Yesterday is tomorrow’s today: We all see images that remind us of phases of our life past, present and future. Here’s one image below that that I photographed recently on a Swiss (hence the garden Gnomes) bike ride, which is appropriate.

I think it represents my Wife and I in about 15 years time (but not as Gnomes). We have both just sat down together for a micro-mid-afternoon-break following a usual, busy day. Here’s what we’ll have done up to this point in the day:

My Wife: She has picked some sun-warmed raspberries for a Pavlova desert, just completed a complex sewing project in her studio (posh shed) and put pictures of it on social media, made 15.5 jars of blackcurrent jam/preserve (the last jar never gets filled to the top), shouted at the chickens for stealing figs off the tree, and is double checking her recipes for her ‘50% share of the cooking’.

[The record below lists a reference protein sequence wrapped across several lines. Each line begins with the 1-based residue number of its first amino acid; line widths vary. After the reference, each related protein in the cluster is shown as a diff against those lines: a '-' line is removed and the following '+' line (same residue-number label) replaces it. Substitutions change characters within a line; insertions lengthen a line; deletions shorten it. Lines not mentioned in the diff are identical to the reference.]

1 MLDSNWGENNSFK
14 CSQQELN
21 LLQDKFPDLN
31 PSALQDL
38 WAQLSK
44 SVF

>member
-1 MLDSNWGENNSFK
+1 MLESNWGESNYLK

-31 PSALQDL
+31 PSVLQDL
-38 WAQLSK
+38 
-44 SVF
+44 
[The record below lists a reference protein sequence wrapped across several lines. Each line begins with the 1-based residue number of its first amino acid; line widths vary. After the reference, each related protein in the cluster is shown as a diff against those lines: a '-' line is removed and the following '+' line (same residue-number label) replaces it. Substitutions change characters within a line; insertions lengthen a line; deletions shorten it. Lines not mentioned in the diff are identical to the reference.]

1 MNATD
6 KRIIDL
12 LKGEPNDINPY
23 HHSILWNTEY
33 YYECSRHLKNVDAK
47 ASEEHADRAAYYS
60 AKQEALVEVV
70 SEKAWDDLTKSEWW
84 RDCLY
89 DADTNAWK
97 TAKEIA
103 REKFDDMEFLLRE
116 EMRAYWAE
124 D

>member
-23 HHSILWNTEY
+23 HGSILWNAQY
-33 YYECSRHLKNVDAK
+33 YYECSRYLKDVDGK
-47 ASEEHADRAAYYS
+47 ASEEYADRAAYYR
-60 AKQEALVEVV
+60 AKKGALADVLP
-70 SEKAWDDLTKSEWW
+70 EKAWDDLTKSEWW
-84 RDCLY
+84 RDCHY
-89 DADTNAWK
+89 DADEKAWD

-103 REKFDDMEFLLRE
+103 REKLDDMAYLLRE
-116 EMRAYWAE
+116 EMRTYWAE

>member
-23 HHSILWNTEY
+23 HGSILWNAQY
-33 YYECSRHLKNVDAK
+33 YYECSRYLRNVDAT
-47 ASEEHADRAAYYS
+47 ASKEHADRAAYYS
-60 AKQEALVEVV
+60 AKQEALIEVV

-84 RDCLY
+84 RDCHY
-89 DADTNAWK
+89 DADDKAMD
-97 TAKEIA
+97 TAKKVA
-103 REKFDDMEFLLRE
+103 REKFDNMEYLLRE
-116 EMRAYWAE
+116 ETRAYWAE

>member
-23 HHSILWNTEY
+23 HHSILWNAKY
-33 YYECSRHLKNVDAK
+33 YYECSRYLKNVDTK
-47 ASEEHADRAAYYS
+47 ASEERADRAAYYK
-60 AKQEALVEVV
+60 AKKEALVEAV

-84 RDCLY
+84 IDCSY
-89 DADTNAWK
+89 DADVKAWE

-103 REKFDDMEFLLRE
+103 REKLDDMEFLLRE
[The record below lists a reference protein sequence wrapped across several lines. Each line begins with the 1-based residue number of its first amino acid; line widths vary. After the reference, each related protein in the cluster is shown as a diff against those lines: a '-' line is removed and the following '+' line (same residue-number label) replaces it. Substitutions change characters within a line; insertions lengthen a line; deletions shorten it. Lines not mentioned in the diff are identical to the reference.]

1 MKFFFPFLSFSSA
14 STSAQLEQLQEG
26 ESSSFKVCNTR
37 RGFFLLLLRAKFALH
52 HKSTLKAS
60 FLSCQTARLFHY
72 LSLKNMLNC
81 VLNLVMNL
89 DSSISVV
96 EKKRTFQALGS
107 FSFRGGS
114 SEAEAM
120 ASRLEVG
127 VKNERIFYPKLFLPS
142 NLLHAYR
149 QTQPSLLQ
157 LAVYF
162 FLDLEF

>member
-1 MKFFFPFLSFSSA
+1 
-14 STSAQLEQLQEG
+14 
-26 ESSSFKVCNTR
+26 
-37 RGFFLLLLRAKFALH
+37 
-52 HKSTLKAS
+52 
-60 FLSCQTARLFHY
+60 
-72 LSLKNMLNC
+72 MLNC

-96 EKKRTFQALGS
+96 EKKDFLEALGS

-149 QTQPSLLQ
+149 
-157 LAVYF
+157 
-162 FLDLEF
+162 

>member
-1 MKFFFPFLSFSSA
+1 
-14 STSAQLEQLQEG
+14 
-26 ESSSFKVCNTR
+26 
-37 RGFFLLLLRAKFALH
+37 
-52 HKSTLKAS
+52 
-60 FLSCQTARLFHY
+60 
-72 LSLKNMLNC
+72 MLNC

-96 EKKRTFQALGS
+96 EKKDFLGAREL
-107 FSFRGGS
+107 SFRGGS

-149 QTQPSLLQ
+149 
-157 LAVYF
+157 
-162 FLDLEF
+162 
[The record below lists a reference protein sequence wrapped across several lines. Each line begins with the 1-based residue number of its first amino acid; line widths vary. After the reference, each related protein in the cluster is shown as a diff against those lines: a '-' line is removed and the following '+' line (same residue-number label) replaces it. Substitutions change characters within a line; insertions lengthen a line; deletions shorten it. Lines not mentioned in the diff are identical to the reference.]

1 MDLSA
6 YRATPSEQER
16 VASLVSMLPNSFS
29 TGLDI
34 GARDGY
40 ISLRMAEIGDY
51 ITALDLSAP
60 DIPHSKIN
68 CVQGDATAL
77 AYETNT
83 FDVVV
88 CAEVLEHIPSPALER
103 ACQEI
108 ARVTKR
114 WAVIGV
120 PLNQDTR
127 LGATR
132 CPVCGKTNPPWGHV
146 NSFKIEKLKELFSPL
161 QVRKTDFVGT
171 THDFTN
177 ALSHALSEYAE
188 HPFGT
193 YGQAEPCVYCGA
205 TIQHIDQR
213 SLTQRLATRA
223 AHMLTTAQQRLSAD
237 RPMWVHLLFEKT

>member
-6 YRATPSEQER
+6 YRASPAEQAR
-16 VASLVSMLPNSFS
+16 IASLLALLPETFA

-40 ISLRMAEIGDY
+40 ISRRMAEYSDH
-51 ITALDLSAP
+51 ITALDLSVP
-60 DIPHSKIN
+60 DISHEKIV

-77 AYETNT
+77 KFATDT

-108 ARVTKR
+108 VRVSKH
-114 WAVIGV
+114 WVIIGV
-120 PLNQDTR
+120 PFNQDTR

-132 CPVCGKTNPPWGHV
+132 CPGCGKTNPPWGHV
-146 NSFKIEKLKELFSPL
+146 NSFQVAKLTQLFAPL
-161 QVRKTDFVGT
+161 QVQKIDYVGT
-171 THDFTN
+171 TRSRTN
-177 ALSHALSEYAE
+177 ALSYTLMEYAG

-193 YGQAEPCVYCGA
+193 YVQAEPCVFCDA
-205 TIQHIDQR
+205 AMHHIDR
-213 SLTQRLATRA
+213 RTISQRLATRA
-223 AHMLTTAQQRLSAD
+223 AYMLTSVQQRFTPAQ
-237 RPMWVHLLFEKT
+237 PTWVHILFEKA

Me: I’ve just shipped a rare bicycle off to Japan and am considering another Motorcycle project. Over breakfast and making the days bread, I knocked out another blog post, did some fan mail (?), and then went for a 112km ride on my carbon ebike. I’m ready to get our evening meal prepared with fresh salad from the garden (it’s my cooking day), and am in negotiations for a nice pension top-up with a new healthy ageing brand and product, as they’re interested in me being a social media influencer (maybe).

This micro-break image means that we’re ready for the rest of day, tomorrow and every day thereafter?. Hurrah!

Happy Gnomes together?

Here is the link to the Swiss S’BIKE post https://diaryofacyclingnobody.com/sbike-prototype-more-research-required/

All photos by the Author